Tuesday, January 20, 2015

Genghis Khan and the Making of the Modern World - Jack Weatherford

Prior to reading this, I didn't know a whole lot about Genghis Khan. I knew he conquered a huge portion of the world, and that, in Western writing at least, he and his armies tend to get a bad rap as murderous thugs. Except on that episode of South Park, where the Mongols taught everyone a valuable lesson about not letting fear lead you to try and wall yourselves off from the rest of the world.

Weatherford covers Temujin's life as best it can be determined, his upbringing, important decisions he made that shaped his life and policies as a ruler. Then he follows the Empire through Temujin's descendants, up to the Black Plague. One of the key sources is The Secret History of the Mongols, which is a group of documents that apparently detail Temujin's life, but which had been indecipherable for a long time for various reasons. First, you had to find a copy, then you had to figure out the code, which is Chinese characters representing Mongolian sounds from their language, circa the 13th century. Oh yeah, and if you were doing this in Mongolia during Soviet occupation, you'd have to be careful not to be discovered and killed. Weatherford got to be part of a team that used the deciphered text to venture into the Mongolian steppe and try to find the actual locations where key events took place.

Weatherford details the code of law that Temujin implemented for his people (and how he had a written language conceived specifically to be able to write the laws down). These laws included entirely reasonable things like no enslaving other Mongols, religious freedom for all, widows receive their husbands share of the loot from battle if he dies (good way to ensure loyalty), and that no one, including him, was above the laws. Genghis Khan comes off as generally a reasonable guy, in that his conquests are typically conducted to provide more goods for his people, but he'd just as soon get them without bloodshed (Weatherford says Temujin's overriding purpose was to preserve Mongol life). To that end, he, his subordinates, and their descendants, always give whatever location they're attacking an opportunity to surrender and plead fealty. If they do that, and keep the goods flowing, they're free to otherwise go on about their business. If they refuse - and a lot of people refuse, and commit the grave error of killing the Mongols envoys to demonstrate their refusal, because while the Mongols may have fully supported the idea of immunity for diplomats, no one else seems to have - they all die.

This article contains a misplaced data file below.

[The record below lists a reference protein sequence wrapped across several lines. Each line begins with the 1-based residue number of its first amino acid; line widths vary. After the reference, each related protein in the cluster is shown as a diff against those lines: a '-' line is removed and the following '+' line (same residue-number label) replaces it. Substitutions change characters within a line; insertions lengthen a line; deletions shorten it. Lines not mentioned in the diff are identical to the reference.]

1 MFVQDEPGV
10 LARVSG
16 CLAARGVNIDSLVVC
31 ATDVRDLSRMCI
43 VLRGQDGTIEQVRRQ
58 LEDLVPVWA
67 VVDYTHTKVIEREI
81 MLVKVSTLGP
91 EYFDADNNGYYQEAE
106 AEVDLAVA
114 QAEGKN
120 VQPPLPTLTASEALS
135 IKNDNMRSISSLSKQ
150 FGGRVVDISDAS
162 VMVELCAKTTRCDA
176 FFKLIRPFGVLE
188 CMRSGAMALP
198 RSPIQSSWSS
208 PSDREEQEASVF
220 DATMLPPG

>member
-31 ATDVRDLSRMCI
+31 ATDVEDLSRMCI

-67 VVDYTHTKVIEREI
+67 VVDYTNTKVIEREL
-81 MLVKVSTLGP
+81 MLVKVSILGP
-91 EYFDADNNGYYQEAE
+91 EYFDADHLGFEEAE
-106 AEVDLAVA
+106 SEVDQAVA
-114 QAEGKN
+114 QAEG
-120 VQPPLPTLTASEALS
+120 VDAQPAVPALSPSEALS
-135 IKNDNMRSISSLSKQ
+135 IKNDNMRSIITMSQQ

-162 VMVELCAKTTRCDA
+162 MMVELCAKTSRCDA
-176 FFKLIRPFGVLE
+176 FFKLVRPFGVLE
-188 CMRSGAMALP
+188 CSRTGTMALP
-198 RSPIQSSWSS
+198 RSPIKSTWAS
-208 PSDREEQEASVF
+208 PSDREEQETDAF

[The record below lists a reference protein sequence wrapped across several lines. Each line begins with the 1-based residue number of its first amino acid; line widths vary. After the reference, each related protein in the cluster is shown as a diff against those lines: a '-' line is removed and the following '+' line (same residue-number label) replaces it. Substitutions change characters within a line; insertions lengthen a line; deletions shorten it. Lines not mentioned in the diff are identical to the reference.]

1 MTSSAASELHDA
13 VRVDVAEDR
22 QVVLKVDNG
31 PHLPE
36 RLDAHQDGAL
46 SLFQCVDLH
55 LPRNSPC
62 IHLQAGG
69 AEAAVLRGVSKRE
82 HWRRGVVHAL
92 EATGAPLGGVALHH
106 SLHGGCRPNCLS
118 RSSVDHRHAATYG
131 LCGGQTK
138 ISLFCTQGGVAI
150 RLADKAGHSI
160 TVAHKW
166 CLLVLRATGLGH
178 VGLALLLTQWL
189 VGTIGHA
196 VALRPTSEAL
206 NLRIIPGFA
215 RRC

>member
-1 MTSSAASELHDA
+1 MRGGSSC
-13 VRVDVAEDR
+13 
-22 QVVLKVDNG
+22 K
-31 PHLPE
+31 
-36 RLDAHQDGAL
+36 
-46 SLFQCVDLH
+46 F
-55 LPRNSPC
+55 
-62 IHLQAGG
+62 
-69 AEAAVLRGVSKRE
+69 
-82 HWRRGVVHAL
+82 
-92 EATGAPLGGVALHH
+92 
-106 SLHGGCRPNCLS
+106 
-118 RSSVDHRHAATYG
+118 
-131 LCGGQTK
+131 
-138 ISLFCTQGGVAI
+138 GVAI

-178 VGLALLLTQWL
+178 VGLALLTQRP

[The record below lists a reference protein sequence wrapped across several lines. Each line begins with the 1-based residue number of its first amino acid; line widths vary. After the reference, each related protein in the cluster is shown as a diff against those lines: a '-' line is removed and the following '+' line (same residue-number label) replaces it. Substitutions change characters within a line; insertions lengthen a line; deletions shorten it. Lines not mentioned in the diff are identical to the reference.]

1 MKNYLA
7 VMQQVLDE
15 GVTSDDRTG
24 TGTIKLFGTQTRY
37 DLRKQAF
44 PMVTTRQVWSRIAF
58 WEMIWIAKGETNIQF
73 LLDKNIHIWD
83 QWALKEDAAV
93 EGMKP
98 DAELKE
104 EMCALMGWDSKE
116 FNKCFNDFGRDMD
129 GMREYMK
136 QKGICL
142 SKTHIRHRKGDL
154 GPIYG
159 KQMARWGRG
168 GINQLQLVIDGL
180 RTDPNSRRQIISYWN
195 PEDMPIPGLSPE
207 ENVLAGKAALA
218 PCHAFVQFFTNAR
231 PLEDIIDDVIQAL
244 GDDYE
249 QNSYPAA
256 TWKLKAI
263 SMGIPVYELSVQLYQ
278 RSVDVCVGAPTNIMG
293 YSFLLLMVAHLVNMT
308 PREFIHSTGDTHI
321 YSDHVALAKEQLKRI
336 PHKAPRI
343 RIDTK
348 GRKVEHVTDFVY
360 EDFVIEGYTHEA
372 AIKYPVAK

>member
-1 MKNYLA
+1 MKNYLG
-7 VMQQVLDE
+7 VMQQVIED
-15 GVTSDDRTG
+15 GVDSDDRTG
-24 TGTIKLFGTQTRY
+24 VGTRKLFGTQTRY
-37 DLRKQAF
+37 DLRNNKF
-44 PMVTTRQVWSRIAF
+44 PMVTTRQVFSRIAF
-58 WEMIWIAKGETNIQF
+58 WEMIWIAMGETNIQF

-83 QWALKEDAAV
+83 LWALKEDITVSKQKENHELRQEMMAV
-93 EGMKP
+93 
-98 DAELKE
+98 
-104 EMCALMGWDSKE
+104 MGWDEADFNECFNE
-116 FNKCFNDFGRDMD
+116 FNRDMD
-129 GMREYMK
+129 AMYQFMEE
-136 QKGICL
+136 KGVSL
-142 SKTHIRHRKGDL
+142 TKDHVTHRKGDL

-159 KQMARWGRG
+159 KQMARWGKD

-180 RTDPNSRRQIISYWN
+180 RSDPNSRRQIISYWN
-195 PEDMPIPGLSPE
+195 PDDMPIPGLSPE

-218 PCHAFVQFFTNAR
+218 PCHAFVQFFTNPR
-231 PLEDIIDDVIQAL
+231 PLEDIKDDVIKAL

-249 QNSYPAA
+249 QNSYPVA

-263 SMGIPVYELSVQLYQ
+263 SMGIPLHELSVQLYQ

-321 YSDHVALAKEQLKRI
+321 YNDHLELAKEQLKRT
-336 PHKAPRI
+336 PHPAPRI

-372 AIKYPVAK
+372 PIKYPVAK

To be fair, when Temujin first conquered the Jurched Empire, he left their aristocrats and officials alive to oversee shipping the tribute, and those guys reneged on the deal the second Temujin left to go home. So he had reason not to offer second chances. That experience also taught him to just kill all the aristos when he took over a place, because you couldn't trust them. They'd sacrifice everyone in their city to protect what they had, so screw 'em. But maybe he's downplaying the violence, though he notes Mongols were largely opposed to torture, which at least gives them a leg up on the Catholic Church.